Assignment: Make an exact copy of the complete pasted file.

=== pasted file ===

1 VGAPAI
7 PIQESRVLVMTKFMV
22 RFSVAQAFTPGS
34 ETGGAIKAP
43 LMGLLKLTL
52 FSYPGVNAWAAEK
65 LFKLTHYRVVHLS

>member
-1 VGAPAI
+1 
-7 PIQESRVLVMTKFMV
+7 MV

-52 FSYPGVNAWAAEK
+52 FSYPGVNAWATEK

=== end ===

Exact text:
1 VGAPAI
7 PIQESRVLVMTKFMV
22 RFSVAQAFTPGS
34 ETGGAIKAP
43 LMGLLKLTL
52 FSYPGVNAWAAEK
65 LFKLTHYRVVHLS

>member
-1 VGAPAI
+1 
-7 PIQESRVLVMTKFMV
+7 MV

-52 FSYPGVNAWAAEK
+52 FSYPGVNAWATEK